Dairy prices ended a four-month losing streak at GlobalDairyTrade amid ideas of support from a milk production slowdown, with peak output past in the northern hemisphere and the likes of New Zealand still in the low season.
Prices at the twice-monthly auction, run by New Zealand dairy giant Fonterra, rose by 0.9% - the first increase since the February 4 event.
The increase retraced only a fraction of the 26% decline that dairy commodity prices suffered during the losing spree, blamed on seasonally rising production in the northern hemisphere after a strong season for New Zealand, the top milk exporting country, and softer Chinese import demand.
"After frantic purchasing in the first quarter of 2014," fuelled by a period of tariff concessions on imports from New Zealand, "Chinese importers have exited the market as they look to run down accumulated inventories," Rabobank said on Tuesday.
However, the bank added that "these lower prices are enticing other buyers back into the market".
Already in the European Union, there had been signs of dairy commodity prices stabilising and, in some cases, rising with average prices of butter rising by 0.2% in Belgium, France, Germany and the Netherlands between May 26 and June 8, according to Eucolait.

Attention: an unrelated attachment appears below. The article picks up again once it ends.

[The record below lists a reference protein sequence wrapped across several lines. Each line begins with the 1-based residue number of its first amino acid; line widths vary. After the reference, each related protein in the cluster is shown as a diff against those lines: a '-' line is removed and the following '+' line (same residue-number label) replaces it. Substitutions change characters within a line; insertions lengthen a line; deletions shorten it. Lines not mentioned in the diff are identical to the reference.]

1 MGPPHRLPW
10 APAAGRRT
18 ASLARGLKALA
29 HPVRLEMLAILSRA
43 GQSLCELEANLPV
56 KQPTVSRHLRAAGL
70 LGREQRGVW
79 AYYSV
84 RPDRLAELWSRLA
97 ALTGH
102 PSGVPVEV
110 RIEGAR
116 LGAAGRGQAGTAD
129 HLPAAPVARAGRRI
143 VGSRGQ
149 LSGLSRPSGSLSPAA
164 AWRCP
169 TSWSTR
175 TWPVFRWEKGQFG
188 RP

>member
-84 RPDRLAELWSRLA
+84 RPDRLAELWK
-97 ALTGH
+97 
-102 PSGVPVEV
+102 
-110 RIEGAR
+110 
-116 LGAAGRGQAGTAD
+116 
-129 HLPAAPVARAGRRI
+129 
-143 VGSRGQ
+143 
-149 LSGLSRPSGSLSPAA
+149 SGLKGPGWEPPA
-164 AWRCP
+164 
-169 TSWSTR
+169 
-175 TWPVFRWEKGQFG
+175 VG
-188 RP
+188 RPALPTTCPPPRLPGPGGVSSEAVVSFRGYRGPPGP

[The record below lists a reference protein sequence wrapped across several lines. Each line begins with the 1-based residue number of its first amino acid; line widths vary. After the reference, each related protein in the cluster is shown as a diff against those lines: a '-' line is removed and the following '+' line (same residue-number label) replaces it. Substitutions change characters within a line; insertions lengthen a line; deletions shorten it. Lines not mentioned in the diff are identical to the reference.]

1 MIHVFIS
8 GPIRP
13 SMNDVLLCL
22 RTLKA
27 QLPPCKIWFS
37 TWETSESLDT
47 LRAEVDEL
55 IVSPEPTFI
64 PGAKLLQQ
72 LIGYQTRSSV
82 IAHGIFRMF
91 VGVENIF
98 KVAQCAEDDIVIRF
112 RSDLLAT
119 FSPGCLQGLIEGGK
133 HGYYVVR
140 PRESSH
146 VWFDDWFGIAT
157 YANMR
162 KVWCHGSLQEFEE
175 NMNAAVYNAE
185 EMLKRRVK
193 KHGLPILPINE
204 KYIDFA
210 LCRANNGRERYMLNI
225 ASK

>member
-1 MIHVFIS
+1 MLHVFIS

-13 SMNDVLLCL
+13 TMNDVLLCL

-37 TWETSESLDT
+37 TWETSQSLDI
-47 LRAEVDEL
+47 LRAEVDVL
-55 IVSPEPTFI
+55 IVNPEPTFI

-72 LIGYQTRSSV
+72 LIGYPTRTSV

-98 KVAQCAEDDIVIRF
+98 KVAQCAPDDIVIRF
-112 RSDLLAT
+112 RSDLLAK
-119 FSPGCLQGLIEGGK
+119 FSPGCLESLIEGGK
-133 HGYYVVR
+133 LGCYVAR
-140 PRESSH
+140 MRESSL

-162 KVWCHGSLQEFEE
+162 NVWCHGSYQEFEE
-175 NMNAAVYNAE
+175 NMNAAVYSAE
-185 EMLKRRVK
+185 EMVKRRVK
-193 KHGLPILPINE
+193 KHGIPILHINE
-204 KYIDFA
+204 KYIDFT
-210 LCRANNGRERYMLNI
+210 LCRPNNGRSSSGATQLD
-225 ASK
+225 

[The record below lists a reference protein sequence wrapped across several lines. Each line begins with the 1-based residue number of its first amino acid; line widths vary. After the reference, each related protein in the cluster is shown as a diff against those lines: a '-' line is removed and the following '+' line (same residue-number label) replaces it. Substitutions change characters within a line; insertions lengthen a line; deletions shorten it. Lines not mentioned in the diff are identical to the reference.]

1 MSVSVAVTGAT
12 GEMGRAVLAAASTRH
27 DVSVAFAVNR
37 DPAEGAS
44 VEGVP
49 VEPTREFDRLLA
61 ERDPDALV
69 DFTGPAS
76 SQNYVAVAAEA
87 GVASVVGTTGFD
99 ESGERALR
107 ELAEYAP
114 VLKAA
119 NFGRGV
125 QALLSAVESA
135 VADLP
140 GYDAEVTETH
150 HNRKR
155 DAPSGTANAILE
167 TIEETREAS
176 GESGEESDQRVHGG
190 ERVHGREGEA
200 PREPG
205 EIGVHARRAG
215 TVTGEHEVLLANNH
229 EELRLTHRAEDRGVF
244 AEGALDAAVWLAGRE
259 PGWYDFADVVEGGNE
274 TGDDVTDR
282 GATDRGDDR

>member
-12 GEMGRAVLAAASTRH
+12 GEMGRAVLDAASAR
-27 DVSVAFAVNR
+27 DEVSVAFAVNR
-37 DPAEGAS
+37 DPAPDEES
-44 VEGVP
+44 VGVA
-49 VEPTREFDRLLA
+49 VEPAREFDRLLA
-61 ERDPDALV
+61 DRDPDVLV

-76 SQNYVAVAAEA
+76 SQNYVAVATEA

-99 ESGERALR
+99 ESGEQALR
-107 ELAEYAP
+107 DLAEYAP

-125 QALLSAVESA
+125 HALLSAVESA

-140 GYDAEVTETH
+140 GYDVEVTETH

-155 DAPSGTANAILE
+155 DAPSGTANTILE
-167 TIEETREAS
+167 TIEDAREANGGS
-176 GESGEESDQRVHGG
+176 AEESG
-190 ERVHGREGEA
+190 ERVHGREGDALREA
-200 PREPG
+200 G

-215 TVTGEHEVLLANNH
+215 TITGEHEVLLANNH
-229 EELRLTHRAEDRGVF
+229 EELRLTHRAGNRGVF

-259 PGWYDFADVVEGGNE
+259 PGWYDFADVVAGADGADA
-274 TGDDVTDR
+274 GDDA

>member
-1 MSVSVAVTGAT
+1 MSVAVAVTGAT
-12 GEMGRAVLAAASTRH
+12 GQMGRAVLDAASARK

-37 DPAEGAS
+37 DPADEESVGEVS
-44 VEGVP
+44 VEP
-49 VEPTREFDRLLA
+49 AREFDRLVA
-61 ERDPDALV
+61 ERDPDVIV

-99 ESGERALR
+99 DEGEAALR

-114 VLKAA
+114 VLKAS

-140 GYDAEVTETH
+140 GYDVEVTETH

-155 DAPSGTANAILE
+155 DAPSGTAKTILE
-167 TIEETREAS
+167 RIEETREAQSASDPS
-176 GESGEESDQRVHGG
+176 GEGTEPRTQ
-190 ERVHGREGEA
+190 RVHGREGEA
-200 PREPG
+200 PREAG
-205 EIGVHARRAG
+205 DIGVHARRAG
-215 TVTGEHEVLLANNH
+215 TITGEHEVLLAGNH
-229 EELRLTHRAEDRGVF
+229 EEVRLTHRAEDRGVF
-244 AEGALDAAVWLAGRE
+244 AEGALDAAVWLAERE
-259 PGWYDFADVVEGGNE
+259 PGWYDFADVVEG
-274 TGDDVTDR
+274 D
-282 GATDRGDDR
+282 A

Skim milk prices rose 1.0% during the period.
"This potential rebalancing of prices could be an indication that buyers are re-entering the market to cover longer term needs and are not expecting prices to fall further, especially as production has now passed its peak in the northern hemisphere," the UK DairyCo bureau said.
Milk output typically peaks in the EU in around April, with the so-called spring flush in volumes encouraged by strong pasture condition, and when cows are freshly back into production.
In the UK, for instance, milk deliveries had fallen back to 41.3m litres on June 7, the latest day for which data are available, from a 2014 high of 43.8m litres on May 3.
Australia and New Zealand, meanwhile, are in their low season, with output not set to peak until around October.
The increase in GlobalDairyTrade prices was led by butter milk powder, which soared by 17.0%, with rennet casein gaining 4.6%.
However, signally, the price of whole milk powder, which accounts for most volumes traded, also rose, by 2.4%, offsetting falls in prices of skim milk powder, of 0.2%, and of anhydrous milk fat, which dropped by 3.8%.
The outperformance of whole milk powder versus skim milk powder, closing an unusual discount, was a supportive sign for prices, a dairy investor told Agrimoney.com.
The discount of whole milk powder, which reached $269 a tonne at the previous auction, was "unsustainable", the investor said, with the product, in containing fat, usually trading at a premium, which averaged $282 a tonne over the previous year.
"The question was whether skim milk powder would go down to meet whole milk powder, or vice versa.
"The fact that whole milk powder rose looks like a sign of demand at these lower prices which bodes well for a stabilisation in the market."
Whole milk powder reached a discount of $374 a tonne to skim milk powder early last year – only to gain a premium of more than $1,000 a tonne within three months.